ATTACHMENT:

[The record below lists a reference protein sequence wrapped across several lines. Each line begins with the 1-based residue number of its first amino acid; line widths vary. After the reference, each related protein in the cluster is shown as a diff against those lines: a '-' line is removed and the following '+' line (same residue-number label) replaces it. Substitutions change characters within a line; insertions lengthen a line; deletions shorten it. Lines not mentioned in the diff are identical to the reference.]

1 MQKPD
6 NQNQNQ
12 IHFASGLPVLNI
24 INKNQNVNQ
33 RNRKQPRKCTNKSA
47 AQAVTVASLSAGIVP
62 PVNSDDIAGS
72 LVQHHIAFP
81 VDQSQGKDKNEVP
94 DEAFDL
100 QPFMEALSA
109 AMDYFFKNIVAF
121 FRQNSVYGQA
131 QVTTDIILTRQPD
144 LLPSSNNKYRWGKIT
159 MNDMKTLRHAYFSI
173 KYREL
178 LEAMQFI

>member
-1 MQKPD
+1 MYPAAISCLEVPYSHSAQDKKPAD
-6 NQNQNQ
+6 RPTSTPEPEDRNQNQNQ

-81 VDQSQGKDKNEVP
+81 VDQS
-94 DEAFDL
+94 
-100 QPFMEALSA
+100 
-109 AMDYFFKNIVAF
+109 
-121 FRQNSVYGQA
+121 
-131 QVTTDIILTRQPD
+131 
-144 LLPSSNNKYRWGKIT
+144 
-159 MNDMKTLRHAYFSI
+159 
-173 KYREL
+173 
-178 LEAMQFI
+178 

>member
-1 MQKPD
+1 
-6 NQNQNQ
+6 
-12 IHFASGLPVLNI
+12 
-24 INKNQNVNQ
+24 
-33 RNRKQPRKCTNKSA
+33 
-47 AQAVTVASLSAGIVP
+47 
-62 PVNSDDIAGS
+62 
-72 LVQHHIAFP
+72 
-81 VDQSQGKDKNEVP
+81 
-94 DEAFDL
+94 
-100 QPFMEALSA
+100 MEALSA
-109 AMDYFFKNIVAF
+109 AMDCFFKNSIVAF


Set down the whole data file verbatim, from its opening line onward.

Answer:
[The record below lists a reference protein sequence wrapped across several lines. Each line begins with the 1-based residue number of its first amino acid; line widths vary. After the reference, each related protein in the cluster is shown as a diff against those lines: a '-' line is removed and the following '+' line (same residue-number label) replaces it. Substitutions change characters within a line; insertions lengthen a line; deletions shorten it. Lines not mentioned in the diff are identical to the reference.]

1 MQKPD
6 NQNQNQ
12 IHFASGLPVLNI
24 INKNQNVNQ
33 RNRKQPRKCTNKSA
47 AQAVTVASLSAGIVP
62 PVNSDDIAGS
72 LVQHHIAFP
81 VDQSQGKDKNEVP
94 DEAFDL
100 QPFMEALSA
109 AMDYFFKNIVAF
121 FRQNSVYGQA
131 QVTTDIILTRQPD
144 LLPSSNNKYRWGKIT
159 MNDMKTLRHAYFSI
173 KYREL
178 LEAMQFI

>member
-1 MQKPD
+1 MYPAAISCLEVPYSHSAQDKKPAD
-6 NQNQNQ
+6 RPTSTPEPEDRNQNQNQ

-81 VDQSQGKDKNEVP
+81 VDQS
-94 DEAFDL
+94 
-100 QPFMEALSA
+100 
-109 AMDYFFKNIVAF
+109 
-121 FRQNSVYGQA
+121 
-131 QVTTDIILTRQPD
+131 
-144 LLPSSNNKYRWGKIT
+144 
-159 MNDMKTLRHAYFSI
+159 
-173 KYREL
+173 
-178 LEAMQFI
+178 

>member
-1 MQKPD
+1 
-6 NQNQNQ
+6 
-12 IHFASGLPVLNI
+12 
-24 INKNQNVNQ
+24 
-33 RNRKQPRKCTNKSA
+33 
-47 AQAVTVASLSAGIVP
+47 
-62 PVNSDDIAGS
+62 
-72 LVQHHIAFP
+72 
-81 VDQSQGKDKNEVP
+81 
-94 DEAFDL
+94 
-100 QPFMEALSA
+100 MEALSA
-109 AMDYFFKNIVAF
+109 AMDCFFKNSIVAF